Basic Technology

The parameters of shotgun design are gauge, choke, barrel length, and shell. These parameters interact, so their ultimate effect on performance can not be isolated.

Gauge refers to the inside diameter of the barrel – the bore. Shotguns are normally smooth bore (not rifled). There are four common gauges, ranked from small to large: 20, 16, 12, 10, where the number refers to the weight, in fractions of a pound, of a solid lead ball with the diameter of the bore. Thus a 16 gauge bore ideally passes a lead ball weighing 1 ounce. Of course, shotguns do not ordinarily fire such projectiles; it is a metric inherited from cannon design. One shotgun bore size does use a caliber designation, the .410, which is a smaller gauge than 20 gauge.

All other parameters held constant, a gross characterization of the practical effects of each next larger gauge are: the gun is 8 ounces heavier; the range is 5 additional yards; the shot string is shorter; a more powerful recoil (kick) is transmitted to the shooter’s shoulder. A 16 gauge shotgun has an effective range out to 50 yards. In the American market, the 16 gauge was mostly dropped from production in the 1970s, so that 12 and 20 gauge are by far the most available shotguns today.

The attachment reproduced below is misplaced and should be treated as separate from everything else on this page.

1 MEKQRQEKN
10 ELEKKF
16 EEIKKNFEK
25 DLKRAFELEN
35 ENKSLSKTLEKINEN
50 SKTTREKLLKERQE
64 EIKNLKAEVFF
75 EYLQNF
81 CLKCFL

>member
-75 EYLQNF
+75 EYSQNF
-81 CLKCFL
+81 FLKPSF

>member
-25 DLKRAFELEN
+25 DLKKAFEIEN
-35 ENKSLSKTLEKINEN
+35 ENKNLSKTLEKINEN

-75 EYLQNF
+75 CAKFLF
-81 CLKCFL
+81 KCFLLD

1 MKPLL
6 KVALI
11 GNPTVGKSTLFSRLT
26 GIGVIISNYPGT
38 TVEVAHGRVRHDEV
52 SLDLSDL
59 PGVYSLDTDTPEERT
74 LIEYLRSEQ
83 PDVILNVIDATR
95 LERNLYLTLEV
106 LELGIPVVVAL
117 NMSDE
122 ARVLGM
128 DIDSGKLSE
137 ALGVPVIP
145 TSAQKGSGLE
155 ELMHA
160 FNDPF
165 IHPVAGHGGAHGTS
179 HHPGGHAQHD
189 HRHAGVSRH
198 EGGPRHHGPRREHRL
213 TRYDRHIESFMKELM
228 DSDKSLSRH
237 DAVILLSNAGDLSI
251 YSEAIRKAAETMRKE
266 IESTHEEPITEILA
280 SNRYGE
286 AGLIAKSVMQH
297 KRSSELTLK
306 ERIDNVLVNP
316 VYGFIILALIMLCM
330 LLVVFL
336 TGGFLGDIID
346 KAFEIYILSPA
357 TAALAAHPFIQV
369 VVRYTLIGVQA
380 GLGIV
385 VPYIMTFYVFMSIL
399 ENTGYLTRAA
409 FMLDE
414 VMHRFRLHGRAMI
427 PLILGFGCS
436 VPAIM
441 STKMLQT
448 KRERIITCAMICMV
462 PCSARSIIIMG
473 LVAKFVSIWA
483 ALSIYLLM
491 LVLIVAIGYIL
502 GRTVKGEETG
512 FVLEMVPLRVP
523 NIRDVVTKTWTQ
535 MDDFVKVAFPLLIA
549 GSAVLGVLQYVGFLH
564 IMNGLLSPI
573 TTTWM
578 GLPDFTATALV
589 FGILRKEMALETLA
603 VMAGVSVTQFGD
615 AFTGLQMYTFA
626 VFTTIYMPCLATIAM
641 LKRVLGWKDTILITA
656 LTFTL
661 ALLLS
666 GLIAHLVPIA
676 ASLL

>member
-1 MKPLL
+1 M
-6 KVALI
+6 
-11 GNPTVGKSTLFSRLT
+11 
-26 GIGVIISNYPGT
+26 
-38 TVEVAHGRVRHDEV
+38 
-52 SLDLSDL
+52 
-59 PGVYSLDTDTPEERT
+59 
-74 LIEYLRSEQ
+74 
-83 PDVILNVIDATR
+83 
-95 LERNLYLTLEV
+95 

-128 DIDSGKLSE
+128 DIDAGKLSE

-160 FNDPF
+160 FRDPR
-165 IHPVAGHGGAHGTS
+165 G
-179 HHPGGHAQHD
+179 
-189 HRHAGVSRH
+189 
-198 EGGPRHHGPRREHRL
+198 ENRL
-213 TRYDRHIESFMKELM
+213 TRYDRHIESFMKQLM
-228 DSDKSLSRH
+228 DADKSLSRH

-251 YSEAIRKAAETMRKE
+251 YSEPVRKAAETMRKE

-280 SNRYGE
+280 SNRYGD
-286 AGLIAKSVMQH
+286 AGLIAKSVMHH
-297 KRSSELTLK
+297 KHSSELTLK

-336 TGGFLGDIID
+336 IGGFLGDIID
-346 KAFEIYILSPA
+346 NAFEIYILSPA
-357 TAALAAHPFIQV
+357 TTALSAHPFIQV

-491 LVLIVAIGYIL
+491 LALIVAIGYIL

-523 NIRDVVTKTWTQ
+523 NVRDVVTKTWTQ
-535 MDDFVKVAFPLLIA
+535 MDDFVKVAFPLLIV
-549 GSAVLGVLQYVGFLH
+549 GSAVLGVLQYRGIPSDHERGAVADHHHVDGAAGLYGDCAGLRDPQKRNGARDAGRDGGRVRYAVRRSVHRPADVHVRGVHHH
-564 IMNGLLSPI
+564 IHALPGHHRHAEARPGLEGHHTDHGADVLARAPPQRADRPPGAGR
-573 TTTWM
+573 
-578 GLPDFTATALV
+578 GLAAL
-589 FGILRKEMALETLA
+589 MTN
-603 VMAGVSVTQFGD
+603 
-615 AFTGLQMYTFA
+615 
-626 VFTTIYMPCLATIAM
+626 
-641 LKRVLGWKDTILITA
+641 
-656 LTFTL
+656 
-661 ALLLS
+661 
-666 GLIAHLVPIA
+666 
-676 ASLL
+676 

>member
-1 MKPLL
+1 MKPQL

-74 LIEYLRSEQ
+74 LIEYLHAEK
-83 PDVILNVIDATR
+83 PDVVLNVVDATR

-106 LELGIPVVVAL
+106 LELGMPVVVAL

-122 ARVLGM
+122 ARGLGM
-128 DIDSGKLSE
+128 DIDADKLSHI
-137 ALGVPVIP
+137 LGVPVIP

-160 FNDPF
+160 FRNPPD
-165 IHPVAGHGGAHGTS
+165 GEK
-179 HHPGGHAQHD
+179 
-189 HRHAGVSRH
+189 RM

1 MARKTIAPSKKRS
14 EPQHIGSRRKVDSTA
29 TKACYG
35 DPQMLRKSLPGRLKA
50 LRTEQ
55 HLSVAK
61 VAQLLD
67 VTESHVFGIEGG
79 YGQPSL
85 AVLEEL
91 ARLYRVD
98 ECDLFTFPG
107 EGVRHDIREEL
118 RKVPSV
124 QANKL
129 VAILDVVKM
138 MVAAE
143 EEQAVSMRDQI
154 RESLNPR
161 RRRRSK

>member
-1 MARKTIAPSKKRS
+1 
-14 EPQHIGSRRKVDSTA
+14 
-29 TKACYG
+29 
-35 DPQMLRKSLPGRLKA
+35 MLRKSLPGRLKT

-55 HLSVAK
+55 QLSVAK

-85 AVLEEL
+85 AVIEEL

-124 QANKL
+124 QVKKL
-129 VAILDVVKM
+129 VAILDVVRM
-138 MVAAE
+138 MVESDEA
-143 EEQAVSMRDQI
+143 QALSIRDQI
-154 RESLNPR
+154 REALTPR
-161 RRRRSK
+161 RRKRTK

Shotgun bores are not cylindrical. The chamber, in which the shell is fired, has a larger diameter than the bore, to accommodate the shell’s paper or plastic jacket. The forcing cone between the chamber and the barrel then restricts the shot string to the effective bore of the barrel. At the muzzle end of the barrel, there is optionally a further restriction called the choke, which affects shot concentration at the target. The shot pattern expands when it leaves the muzzle and at the target has a Gaussian distribution. Barrels without a muzzle restriction have no choke. Barrels with full choke have a 0.35 in. constriction. A commonly used choke is called ‘modified’ and has a 0.2 in. constriction. The practical effects of different chokes relate to the percent of shot delivered to a 30 in. circle at 40 yards. It ranges from 40% to 60% to 70% for no choke, modified choke, and full choke respectively. Only a fraction of the shot is needed to intersect the target to achieve the desired effect, and there is more chance of that with less choke (shot concentration). Thus, those of us who are not fully competent with aiming will have more success with less choke. My M37 has no choke.

Proceed to M37 History.


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